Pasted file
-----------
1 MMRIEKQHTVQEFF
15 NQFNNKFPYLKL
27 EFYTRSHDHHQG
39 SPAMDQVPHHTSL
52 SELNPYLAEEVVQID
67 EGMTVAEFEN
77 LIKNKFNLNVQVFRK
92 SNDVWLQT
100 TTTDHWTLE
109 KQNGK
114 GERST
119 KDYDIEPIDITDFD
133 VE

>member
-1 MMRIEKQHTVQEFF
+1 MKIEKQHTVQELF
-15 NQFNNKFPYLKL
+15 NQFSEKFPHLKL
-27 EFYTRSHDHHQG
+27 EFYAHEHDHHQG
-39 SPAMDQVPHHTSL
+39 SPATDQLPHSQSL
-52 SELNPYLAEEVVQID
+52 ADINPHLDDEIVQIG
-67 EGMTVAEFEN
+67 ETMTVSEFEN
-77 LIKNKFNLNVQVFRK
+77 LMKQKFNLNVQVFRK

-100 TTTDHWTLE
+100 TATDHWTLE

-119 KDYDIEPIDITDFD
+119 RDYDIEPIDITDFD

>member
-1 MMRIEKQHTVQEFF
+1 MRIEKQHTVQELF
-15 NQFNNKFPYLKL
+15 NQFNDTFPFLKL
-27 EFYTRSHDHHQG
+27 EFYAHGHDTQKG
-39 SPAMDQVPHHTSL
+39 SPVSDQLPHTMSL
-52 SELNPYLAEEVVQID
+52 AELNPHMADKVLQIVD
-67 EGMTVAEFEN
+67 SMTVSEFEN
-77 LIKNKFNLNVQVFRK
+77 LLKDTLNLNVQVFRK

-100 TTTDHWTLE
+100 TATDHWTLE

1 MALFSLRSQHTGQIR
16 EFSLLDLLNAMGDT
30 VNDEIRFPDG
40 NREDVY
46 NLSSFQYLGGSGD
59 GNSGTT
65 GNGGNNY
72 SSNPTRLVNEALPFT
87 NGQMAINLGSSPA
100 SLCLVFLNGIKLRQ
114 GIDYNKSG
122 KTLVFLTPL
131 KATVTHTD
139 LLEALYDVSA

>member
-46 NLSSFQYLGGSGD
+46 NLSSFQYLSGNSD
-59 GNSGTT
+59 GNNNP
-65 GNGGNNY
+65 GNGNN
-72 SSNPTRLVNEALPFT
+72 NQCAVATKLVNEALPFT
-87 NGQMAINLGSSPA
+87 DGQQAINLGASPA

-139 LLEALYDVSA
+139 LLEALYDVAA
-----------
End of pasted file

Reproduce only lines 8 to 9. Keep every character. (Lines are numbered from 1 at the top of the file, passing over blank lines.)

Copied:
92 SNDVWLQT
100 TTTDHWTLE